From: ssw@csc.umd.edu (Susan Schwartz Wildstrom)
Subject: Re: Star of David Theorem
Date: 25 Mar 1999 16:09:52 -0500
Newsgroups: sci.math
An excellent presentation that included the Genrealized Star of David
Theorem among many interesting results related to Pascal's Triangle was
made in January in San Antonio at the Joint AMS-MAA meeting. The
presenter and researcher is Jean Pedersen of Santa Clara University. Her
(and Roger Hilton's) findings will be published in the College Math
Journal in the May and September 1999 issues. More information may be
available at her website http://www-acc.scu.edu/~jpedersen/
SSW
--
Susan Schwartz Wildstrom
Walt Whitman High School
Bethesda, MD
==============================================================================
From: bobs@rsa.com
Subject: Re: Star of David Theorem
Date: Fri, 26 Mar 1999 16:40:09 GMT
Newsgroups: sci.math
In article <36FA8F01.F5150DC6@hotmail.com>,
"Achava Nakhash, the Loving Snake" wrote:
> At a math conference many years ago, I think it was still called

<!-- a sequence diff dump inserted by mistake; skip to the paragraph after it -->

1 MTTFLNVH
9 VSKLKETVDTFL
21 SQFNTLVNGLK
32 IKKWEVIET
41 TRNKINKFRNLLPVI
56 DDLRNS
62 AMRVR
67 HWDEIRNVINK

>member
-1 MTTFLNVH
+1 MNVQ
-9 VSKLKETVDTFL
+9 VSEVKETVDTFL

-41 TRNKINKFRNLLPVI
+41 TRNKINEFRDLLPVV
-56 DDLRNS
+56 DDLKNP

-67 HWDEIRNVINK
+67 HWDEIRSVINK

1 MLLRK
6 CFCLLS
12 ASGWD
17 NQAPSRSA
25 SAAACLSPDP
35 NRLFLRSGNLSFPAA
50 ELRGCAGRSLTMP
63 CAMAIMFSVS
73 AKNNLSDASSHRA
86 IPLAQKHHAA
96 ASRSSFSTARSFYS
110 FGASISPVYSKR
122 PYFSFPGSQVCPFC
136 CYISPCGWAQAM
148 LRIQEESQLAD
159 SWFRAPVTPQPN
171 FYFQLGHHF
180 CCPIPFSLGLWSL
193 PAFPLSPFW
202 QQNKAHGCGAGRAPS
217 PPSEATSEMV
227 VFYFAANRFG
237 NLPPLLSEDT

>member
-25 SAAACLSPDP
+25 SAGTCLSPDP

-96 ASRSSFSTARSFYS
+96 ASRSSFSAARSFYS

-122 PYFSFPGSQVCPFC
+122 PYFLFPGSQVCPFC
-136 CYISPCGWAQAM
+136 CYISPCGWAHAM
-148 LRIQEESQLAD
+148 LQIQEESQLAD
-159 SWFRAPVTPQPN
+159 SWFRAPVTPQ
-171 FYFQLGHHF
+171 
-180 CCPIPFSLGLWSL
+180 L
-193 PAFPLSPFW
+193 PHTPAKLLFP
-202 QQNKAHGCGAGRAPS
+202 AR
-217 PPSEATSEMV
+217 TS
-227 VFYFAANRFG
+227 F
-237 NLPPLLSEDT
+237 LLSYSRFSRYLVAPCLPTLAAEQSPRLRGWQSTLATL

> the Annual West Coast Number Theory Conference back in those days
It still is.
>, and I
> think it was at Asilomar, a fellow named something like Sin Hitotomatu
> propounded a theorem he called the Star of David Theorem.
I was there. He actually gave a surprisingly simple proof. Hugh Edgar
had given a p-adic proof and had asked about a simpler one. The theorem
had been known previously.
Form a Star of David within Pascal's triangle. This gives two separate
triangles. The theorem says the LCM of the three points in one triangle
equals the LCM of the three points in the other one.
The simple proof showed that LCM(A,B,C) >= LCM(D,E,F) and that
LCM(D,E,F) >= LCM(A,B,C) hence equality must hold. I don't remember any
more details. I could probably reconstruct the proof if you give me time.
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